Moreover, Paul explicitly wrote in this same passage that the “spiritual” is NOT first, but rather than soulish. And since, in the context, Paul links “spiritual” with “celestial” and “soulish” with “soilish” - they are, for Paul, intimately connected rather than separable – we could make a similar statement concerning man using this second pair of contrastive words – i.e., “But not first the celestial, but the soilish, thereupon the celestial.” This simple fact completely undermines the idea that Christ preexisted as a glorified, spiritual and celestial “man” (a “man” biologically unrelated to “the first man, Adam,” until his “generation” in Miriam’s womb) who, nearly 4,000 years after the creation of Adam, came to bear the soilish image of the “first man” before returning to the spiritual and celestial state he supposedly enjoyed long before the “first man” was ever created.

It has been suggested by some who believe that Christ pre-existed as a human that Christ was the “original” man of whom Adam was merely a “copy.” However, in light of what scripture reveals, I think it’s safer to speak of Christ as being the “second man” rather than the “original man.” Adam, the “first man,” was the first and earliest “model” (definitely in need of a major “upgrade,” but still perfect for the “job” for which he was created). Christ, on the other hand, is the second/last/final version of man. Christ is not the “original man” but rather the perfected man. He is what man was always ultimately intended by God to be, and the one through whom this intention will be realized for all humanity.

Understood in this way, while it would certainly be true to say that Adam was created by God with Christ – the “second man” and “last Adam” - in mind (i.e., as the one who will completely undo what Adam did and bring the human race – and the entire universe - to perfection), it would not be true to say that “Adam was a copy of Christ.” A copy, of course, is “a thing made to be similar or identical to another,” and to copy means “to make a similar or identical version of; reproduce.” Instead of reading about Adam being “a copy of Christ,” we read of Adam being a type of Christ (Rom. 5:14). This implies that the antitype (Christ) didn’t actually exist yet.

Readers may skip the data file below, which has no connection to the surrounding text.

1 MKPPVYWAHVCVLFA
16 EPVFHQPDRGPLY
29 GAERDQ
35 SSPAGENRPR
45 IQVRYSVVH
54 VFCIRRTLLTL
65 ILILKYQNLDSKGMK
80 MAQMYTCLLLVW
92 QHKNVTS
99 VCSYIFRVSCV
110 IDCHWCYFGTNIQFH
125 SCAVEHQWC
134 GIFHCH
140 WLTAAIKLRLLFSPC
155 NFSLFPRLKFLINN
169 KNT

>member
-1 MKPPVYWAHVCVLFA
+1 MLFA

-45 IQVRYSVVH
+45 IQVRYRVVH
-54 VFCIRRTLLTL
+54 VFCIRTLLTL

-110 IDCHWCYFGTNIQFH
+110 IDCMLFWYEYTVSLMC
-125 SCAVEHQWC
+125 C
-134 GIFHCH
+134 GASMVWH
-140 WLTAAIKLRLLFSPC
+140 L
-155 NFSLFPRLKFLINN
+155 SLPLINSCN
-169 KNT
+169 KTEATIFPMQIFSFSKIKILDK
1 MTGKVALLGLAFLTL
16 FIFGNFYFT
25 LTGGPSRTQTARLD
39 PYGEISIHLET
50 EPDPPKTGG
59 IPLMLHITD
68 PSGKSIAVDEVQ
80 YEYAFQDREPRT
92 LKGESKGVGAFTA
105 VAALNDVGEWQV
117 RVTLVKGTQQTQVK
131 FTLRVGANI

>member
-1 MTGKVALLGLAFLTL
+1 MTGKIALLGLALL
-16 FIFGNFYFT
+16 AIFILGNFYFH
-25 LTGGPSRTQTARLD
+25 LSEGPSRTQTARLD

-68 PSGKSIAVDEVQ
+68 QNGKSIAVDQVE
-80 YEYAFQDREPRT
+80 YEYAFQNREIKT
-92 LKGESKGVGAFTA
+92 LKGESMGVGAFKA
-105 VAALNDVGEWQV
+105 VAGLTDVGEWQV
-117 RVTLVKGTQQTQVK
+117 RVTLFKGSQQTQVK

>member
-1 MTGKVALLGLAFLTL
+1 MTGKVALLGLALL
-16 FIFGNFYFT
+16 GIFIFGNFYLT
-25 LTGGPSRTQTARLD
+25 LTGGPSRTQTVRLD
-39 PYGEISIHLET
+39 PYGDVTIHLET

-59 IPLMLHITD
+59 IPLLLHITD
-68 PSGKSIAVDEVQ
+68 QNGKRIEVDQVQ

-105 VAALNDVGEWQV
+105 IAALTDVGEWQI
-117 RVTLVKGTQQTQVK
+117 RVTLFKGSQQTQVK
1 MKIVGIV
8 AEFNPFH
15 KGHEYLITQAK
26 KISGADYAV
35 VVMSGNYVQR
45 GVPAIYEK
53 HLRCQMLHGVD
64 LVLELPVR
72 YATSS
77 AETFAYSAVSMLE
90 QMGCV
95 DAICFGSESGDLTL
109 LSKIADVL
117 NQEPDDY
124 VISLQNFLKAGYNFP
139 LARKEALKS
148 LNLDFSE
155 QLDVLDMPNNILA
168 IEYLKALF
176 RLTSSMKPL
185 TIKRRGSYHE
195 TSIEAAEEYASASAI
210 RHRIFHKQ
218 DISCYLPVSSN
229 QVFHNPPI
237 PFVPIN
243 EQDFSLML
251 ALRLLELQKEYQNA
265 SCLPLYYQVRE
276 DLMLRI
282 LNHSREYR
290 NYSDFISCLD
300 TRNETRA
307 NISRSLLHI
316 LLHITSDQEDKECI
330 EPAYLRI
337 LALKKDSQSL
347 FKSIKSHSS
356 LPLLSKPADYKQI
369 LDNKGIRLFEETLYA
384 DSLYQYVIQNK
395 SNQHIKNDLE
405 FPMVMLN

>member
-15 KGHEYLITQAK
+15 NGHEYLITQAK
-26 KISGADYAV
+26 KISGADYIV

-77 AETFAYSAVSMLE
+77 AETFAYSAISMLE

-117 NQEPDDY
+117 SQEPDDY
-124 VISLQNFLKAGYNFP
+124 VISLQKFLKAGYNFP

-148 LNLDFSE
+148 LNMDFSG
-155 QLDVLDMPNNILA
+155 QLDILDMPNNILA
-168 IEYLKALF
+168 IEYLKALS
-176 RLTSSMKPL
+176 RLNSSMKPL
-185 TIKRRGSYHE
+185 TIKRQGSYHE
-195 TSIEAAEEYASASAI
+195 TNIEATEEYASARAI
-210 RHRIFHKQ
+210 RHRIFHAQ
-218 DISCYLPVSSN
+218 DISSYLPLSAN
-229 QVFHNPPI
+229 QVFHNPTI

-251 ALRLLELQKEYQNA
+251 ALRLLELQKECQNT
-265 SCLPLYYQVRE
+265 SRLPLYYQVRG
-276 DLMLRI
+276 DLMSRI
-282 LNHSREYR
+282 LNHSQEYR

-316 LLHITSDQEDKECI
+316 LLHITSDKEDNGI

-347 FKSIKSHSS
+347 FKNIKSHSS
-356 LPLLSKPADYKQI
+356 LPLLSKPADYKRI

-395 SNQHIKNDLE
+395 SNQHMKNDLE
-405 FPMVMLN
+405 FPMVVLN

We also read of Christ partaking of the same “flesh and blood” in which all humanity is presently participating (Heb. 2:14) and of his being “made LIKE the brethren,” “in all things.” Such wording seems to imply the exact opposite of the view that Adam and his flesh-and-blood descendants were “modeled after” a celestial, spiritual Man, or made into a similar version of such a being; rather, these words imply that Christ “copied” (i.e., he was made into a similar version) of Adam and his flesh-and-blood descendants. And after “copying” the original man and his descendants, Christ then became (after being vivified by God) the final, perfected version of Man. It was after Christ was vivified and glorified that he then became the “original” from which future “copies” will be made:

“Now we are aware that God is working all together for the good of those who are loving God, who are called according to the purpose that, whom He foreknew, He designates beforehand, also, to be conformed to the image of His Son, for Him to be Firstborn among many brethren. Now whom He designates beforehand, these He calls also, and whom He calls, these He justifies also; now whom He justifies, these He glorifies also. Romans 8:28-30

Next: Objections Considered (Part One):

[1] In Hastings Dictionary of the Bible, we read: “The Old Testament can scarcely be used as authority for the existence of distinctions within the Godhead. The use of ‘us’ by the divine speaker (Gen. 1:26, 3:32, 11:7) is strange, but it is perhaps due to His consciousness of being surrounded by other beings of a loftier order than men (Isa. 6:8)” (A.B. Davidson, "God," Hastings Dictionary of the Bible, Vol. II, p. 205).

Similarly, Gordon Wehham’s Word Commentary on Genesis (p. 27) remarks as follows: “From Philo onward, Jewish commentators have generally held that the plural is used because God is addressing his heavenly court, i.e., the angels (cf. Isa. 6:8). From the Epistle of Barnabas and Justin Martyr, who saw the plural as a reference to Christ, Christians have traditionally seen this verse as foreshadowing the Trinity. It is now universally admitted that this was not what the plural meant to the original author.”